I recently read on Kristen Painter’s blog about her concerns regarding the new wording for entering the Rita Awards, given out by the Romance Writers of America (RWA), to published authors. Since it affects a friend of her’s, Kristen wrote this letter to RWA that will appear in their March magazine with her take on the matter:
Recently a friend received a letter from RWA stating the books she’d submitted for the RITAs had been disqualified due to them being "not mass produced by a non-Subsidy, non-Vanity publisher in print-book format." Last year, she entered the RITA without incident. Her publisher has not changed since last year.
By RWA’s definitions, her publisher is neither a subsidy publisher nor a vanity publisher. In fact, her publisher is listed on RWA’s Non-Subsidy, Non-Vanity Publisher Chart.
The problem is the phrase "mass-produced" which didn’t exist in last year’s rules. When and where was this addition announced? I searched various hot sheets and alerts, but couldn’t find it. Seems this change merely showed up in some minutes, then in the RITA rules. RWA’s take on mass-produced: “The phrase mass-produced in print book format as it pertains to the RITA contest, is intended to define eligible books as those that are produced in sufficient quantity by the publisher to be offered for sale to the trade (booksellers and librarians) at standard discount rates and returnable.” Yet many POD books carry these discounts and are returnable. It seems RWA doesn’t know enough about the difference between mass produced and print on demand to actually clarify and enforce their own rules.
The great injustice is that she is recognized by RWA as a published author, but not allowed to enter RWA’s published author contest. Where’s the equality in that? Where’s the unity so proudly lauded in the January 2009 RWR issue? This us vs. them mentality has gone on long enough. Epubs are here to stay. Treating them like redheaded stepchildren isn’t going to make them disappear. Shouldn’t an award for the best book be based on the writing and not the method of print production?
My friend is out approx. $250 dollars (entry fees, cost of books, shipping) and so far, RWA won’t even return her books. (Which she’d be willing to pay for.) She’s heartbroken and I’m disappointed in RWA. This organization may claim to be the voice of romantic fiction, but on this issue, they certainly don’t speak for me.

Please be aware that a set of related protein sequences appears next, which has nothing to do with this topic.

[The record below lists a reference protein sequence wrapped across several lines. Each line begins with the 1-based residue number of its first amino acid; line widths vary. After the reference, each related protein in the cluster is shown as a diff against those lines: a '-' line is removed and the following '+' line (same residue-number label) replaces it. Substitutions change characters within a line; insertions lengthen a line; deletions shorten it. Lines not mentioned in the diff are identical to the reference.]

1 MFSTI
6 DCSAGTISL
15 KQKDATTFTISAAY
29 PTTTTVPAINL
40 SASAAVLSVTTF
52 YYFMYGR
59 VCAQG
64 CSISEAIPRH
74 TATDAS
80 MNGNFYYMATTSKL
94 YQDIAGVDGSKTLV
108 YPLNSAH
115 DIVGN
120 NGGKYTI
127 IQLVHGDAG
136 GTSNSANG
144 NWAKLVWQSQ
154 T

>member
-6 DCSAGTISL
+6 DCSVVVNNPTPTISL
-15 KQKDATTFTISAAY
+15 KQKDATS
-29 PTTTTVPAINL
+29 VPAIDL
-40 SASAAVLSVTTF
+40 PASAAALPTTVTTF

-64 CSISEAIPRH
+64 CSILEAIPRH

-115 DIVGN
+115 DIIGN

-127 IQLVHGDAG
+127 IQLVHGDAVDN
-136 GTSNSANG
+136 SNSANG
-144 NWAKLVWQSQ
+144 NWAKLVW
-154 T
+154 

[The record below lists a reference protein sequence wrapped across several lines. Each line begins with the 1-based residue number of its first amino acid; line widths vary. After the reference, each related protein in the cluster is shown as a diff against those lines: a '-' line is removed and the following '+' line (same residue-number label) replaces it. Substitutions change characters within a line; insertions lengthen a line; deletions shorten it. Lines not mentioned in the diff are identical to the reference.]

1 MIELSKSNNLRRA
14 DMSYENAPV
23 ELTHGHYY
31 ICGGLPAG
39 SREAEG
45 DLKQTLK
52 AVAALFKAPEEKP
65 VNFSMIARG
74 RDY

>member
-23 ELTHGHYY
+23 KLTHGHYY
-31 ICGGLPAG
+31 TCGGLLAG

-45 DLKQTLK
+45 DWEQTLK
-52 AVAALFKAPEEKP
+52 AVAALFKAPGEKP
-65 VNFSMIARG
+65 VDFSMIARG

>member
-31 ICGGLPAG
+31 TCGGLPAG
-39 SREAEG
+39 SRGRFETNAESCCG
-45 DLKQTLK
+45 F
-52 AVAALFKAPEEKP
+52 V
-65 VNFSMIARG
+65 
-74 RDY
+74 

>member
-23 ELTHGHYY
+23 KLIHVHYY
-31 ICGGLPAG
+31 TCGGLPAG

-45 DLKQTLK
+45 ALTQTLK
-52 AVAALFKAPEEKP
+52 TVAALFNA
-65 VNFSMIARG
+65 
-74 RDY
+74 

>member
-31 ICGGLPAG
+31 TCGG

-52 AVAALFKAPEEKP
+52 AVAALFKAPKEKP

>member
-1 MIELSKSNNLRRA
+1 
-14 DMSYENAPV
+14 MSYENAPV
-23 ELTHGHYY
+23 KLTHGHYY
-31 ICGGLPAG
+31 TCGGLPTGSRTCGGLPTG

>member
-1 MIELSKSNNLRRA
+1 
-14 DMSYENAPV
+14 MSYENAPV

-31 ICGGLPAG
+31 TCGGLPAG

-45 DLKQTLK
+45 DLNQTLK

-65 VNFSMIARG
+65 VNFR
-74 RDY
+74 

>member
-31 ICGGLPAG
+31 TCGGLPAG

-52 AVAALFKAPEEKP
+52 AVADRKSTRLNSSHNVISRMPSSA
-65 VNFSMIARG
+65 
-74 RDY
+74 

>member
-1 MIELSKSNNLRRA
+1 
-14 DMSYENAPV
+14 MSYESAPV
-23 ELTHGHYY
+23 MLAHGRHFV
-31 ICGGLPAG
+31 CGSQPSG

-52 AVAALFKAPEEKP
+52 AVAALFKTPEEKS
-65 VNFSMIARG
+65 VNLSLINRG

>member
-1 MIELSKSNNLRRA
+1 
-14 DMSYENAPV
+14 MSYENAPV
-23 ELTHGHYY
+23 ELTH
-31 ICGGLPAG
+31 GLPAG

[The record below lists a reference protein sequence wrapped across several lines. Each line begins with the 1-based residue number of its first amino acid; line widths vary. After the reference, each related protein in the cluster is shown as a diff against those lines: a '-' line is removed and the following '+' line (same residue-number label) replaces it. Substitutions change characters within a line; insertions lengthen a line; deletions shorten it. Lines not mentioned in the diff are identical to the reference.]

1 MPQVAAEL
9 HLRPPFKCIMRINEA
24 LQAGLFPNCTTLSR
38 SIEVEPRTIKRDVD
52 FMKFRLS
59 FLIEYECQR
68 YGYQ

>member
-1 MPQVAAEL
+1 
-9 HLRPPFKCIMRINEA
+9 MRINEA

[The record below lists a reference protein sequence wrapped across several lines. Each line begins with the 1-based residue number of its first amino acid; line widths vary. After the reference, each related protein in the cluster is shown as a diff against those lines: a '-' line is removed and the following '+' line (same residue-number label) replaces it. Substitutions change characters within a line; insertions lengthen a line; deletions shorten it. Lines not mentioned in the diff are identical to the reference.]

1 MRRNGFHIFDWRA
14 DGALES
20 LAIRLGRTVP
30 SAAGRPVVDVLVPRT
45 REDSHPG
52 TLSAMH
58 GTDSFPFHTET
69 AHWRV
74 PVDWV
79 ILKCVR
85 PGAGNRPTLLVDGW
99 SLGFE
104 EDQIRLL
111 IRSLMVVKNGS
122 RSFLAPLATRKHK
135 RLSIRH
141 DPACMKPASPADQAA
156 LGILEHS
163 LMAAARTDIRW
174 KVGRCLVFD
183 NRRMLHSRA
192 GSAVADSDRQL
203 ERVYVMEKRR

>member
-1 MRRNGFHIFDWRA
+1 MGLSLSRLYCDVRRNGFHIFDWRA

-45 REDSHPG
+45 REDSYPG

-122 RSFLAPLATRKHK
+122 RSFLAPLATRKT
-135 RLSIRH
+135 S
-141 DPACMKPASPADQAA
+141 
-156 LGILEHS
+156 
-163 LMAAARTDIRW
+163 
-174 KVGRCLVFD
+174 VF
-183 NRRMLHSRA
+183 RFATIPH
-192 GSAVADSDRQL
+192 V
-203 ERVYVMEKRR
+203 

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I contacted RWA and, while they feel this is an internal matter, they were kind enough to offer their side of the debate. From Allison Kelley, Executive Director, CAE:
8,090 romances were published in 2007 according to Business of Consumer Book Publishing. Stats are not yet available for last year, but every indication is that the number is probably higher in 2008. Unlike other awards that are selected by committee, each RITA entry is read and judged by five published romance authors. Based on the number of qualified judges, 1,200 was set as the maximum number of entries.
Books entered in the 2009 RITA contest must:
· Have an original copyright date (printed on the copyright page) or a first printing date or a first North American printing date of 2008.
· Not have been previously entered.
· Be mass-produced by a non-Subsidy, non-Vanity Publisher in print book format.
· Meet the requirements for the category in which it was entered.
· Be a work of original fictional narrative prose.
It is an unfortunate consequence that having any rules effectively disqualifies some works. The same is true for every major book award.
The rules were posted in the October issue of Romance Writers Report and on RWA’s website. Authors were required to attest that they reviewed and understood the rules of entry. Prior to disqualifying any book, RWA staff researched the books to determine if they met the guidelines. Approximately 2% of the total number of entries were either withdrawn or disqualified because of the “mass-produced” requirement.
A rumor is circulating that RWA refused to return disqualified books. That is not true. They have either been returned or are in the process of being returned. The mailing of the RITA books to judges was a priority for the staff, delaying some returns, but any member who contacted the office with this question was told that her books would be returned.
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Now, I’m not a member of RWA and both sides make valid points. What do you think? Were the rules clearly stated? Does the term "mass-produced" discriminate against valid books? Since RWA gives the award, shouldn’t they be allowed to make the rules the same as any other organization?
Bottom Line: Yesterday was National Popcorn Day and I missed it, so I’m celebrating today by having popcorn twice.